Two planned acquisitions of Midwestern thrifts announced over the weekend could be just the tip of the iceberg, analysts said.
A number of small and midsize Midwestern thrifts are likely contemplating putting themselves on the block, they added.
"I do think absolutely, we're going to see more consolidation, and the Midwest continues to be a focus," said Caren E. Mayer, an analyst with Montgomery Securities.
She said thrifts hold 25% of the deposits in Wisconsin and 12% of the deposits in Illinois, so bank companies that want to locate in those markets are going to have to take a look at S&Ls.
Analysts named $4.4 billion-asset St. Paul Bancorp of Chicago; $5.7 billion-asset First Financial Corp. of Stevens Point, Wis., and $1.4 billion-asset St. Francis Capital Corp. of Milwaukee as possible targets.
Marshall & Ilsley Corp. announced Saturday that it plans to buy Milwaukee competitor $3.7 billion-asset Security Capital Corp. for cash and stock worth $945 million.
Minneapolis-based TCF Financial Corp. said Sunday it would buy $2.4 billion-asset Standard Financial Inc. of Chicago for $424 million in cash and stock.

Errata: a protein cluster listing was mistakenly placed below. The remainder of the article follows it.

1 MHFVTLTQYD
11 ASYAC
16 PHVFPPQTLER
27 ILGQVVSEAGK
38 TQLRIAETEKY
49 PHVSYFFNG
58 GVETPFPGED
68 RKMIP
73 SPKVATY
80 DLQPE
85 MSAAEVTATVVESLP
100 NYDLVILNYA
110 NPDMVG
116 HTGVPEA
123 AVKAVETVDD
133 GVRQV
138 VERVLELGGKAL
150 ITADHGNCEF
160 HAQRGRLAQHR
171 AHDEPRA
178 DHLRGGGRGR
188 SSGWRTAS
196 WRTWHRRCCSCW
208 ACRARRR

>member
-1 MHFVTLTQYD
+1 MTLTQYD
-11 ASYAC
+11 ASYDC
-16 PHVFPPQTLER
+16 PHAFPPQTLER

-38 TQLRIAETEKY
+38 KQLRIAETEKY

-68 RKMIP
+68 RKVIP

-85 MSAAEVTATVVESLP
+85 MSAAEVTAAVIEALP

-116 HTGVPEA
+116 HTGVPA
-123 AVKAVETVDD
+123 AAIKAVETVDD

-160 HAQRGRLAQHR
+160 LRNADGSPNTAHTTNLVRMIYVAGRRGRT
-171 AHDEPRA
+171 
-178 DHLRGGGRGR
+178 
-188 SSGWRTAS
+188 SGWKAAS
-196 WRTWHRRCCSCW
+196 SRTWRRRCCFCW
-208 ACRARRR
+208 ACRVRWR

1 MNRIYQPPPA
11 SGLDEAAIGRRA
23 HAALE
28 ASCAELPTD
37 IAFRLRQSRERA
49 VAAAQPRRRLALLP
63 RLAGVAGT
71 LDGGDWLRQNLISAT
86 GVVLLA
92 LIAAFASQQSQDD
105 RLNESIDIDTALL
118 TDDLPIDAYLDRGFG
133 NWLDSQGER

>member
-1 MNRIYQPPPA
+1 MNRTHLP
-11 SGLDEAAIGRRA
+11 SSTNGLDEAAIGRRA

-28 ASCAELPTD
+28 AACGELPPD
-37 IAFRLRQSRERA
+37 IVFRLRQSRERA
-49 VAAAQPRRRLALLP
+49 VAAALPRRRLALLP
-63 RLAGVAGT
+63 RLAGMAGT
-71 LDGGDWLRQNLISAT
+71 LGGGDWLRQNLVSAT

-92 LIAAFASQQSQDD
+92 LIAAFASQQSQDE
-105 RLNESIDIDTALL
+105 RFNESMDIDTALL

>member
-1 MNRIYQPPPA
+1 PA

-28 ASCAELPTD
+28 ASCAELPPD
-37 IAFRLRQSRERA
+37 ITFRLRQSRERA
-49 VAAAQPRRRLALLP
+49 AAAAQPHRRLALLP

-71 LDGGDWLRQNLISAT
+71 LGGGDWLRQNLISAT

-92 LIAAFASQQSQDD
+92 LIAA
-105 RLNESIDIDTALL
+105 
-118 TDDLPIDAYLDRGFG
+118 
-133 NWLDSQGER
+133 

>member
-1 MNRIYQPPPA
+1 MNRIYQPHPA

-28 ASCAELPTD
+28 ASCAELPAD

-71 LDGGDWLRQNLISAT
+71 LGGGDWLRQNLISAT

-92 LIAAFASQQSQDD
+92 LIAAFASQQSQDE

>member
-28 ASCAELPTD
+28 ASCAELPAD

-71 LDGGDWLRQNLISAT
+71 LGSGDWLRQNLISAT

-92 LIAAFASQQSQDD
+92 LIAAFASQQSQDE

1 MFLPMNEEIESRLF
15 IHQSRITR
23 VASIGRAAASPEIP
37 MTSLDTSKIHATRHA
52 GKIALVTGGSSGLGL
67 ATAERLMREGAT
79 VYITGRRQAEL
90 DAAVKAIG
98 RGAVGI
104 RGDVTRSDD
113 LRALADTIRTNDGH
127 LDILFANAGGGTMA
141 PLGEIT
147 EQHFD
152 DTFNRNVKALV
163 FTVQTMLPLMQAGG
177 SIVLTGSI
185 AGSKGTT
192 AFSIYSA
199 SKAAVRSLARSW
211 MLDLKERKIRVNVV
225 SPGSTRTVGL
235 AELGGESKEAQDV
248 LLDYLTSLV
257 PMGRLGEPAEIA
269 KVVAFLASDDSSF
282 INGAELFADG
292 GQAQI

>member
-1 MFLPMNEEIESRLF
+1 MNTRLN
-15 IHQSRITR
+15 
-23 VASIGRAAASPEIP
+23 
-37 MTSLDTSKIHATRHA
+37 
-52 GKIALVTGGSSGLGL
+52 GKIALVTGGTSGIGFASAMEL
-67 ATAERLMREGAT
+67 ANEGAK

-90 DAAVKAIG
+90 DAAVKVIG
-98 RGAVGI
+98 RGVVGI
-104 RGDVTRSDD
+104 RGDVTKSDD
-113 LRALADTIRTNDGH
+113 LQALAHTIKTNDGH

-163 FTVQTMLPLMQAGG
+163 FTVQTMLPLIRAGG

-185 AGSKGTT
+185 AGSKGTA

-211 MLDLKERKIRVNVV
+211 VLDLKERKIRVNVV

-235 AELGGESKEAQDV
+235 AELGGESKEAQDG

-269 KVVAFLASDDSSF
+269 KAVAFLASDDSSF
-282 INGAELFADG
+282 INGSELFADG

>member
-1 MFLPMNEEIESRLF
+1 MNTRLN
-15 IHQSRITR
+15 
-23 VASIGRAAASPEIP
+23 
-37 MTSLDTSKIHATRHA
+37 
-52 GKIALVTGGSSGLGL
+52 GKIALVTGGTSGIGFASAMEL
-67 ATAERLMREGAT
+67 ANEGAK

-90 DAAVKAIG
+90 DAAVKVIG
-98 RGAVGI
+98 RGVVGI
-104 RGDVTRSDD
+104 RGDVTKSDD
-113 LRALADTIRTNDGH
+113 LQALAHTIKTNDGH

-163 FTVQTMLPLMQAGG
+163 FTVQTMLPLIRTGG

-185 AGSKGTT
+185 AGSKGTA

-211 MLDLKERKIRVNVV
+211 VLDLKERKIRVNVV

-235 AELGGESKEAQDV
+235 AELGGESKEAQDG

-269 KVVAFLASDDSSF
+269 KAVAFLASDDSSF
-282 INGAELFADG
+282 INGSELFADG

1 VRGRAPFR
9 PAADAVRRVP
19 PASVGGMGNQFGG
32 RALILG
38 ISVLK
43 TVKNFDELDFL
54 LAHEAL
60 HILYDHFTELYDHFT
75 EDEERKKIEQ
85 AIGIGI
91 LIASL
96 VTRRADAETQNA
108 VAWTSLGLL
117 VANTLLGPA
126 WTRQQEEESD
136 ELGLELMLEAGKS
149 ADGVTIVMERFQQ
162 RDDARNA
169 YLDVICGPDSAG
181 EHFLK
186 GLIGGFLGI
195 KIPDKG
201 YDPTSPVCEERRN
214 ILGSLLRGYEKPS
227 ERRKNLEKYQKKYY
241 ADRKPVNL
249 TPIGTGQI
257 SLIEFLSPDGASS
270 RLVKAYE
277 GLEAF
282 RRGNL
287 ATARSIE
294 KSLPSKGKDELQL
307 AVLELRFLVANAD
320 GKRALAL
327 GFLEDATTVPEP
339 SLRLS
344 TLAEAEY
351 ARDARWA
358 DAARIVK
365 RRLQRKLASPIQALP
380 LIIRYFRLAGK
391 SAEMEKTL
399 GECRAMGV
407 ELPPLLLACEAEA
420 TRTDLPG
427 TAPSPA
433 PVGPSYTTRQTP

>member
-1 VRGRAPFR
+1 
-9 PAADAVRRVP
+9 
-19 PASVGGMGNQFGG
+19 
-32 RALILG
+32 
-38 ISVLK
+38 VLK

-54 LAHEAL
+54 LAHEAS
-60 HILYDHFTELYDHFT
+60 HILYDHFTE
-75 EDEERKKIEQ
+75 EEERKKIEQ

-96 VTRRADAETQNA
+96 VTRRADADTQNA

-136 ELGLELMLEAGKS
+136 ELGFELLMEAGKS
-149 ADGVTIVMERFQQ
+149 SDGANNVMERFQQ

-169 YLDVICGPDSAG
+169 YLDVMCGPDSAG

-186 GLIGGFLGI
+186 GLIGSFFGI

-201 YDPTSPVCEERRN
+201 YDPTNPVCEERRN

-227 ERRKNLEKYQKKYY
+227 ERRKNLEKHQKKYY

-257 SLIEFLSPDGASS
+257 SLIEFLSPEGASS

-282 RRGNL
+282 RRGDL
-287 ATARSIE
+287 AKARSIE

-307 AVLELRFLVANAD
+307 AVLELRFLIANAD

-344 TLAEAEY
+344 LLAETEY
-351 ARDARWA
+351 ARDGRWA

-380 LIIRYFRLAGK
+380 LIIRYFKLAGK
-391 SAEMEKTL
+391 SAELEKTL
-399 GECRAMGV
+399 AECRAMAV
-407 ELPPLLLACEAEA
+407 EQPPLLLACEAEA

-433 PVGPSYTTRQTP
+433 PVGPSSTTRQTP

Joseph Roberto, an analyst with Keefe, Bruyette & Woods Inc., said it's time for small thrifts to consider selling. Unless a company has diversified and operates more like a bank, it's going to find it much harder to survive in a banking industry that is becoming more competitive.
"The whole problem with the traditional thrift is that it has one product line"- mortgage lending, Mr. Roberto said. Security was able to sustain strong earnings, but the thinly traded company was probably considering what it's future growth opportunities would be a few years down the road, analysts said. It also has an aging chief executive, 74-year-old William G. Schuett Sr., and no clear succession plan.
For both Marshall & Ilsley, with $14.8 billion in assets, and TCF, which is a thrift converting to a bank, the announcements represent major strategic moves. The acquisition of Security Capital would vault Marshall & Ilsley-already Wisconsin's largest bank-over Firstar Corp. into first place in Milwaukee deposits with $5.1 billion. The $7.1 billion-asset TCF, which focuses on large urban markets in the Midwest, would move from $700 million of Illinois deposits to $2.4 billion while increasing its presence in the fragmented Chicago market.
TCF chairman and chief executive officer William A. Cooper said that Standard Financial's retail branch network complements TCF's 35 Illinois bank branches, 26 of which are in the Chicago area. "This union significantly expands our profitable and growing Illinois franchise," he said.